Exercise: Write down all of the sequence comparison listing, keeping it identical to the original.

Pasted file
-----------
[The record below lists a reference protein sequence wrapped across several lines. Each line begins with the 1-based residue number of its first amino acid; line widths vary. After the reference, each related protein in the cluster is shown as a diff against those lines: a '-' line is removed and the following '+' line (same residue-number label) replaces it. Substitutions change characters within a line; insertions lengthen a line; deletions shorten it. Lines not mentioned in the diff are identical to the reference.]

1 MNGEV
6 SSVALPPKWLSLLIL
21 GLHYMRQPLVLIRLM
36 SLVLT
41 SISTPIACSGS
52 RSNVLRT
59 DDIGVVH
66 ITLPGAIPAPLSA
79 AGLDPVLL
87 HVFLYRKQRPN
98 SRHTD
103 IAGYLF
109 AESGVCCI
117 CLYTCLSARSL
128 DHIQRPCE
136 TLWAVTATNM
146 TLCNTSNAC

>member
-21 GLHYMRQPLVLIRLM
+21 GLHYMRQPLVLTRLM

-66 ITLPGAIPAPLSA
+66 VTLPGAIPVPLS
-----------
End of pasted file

[The record below lists a reference protein sequence wrapped across several lines. Each line begins with the 1-based residue number of its first amino acid; line widths vary. After the reference, each related protein in the cluster is shown as a diff against those lines: a '-' line is removed and the following '+' line (same residue-number label) replaces it. Substitutions change characters within a line; insertions lengthen a line; deletions shorten it. Lines not mentioned in the diff are identical to the reference.]

1 MNGEV
6 SSVALPPKWLSLLIL
21 GLHYMRQPLVLIRLM
36 SLVLT
41 SISTPIACSGS
52 RSNVLRT
59 DDIGVVH
66 ITLPGAIPAPLSA
79 AGLDPVLL
87 HVFLYRKQRPN
98 SRHTD
103 IAGYLF
109 AESGVCCI
117 CLYTCLSARSL
128 DHIQRPCE
136 TLWAVTATNM
146 TLCNTSNAC

>member
-21 GLHYMRQPLVLIRLM
+21 GLHYMRQPLVLTRLM

-66 ITLPGAIPAPLSA
+66 VTLPGAIPVPLS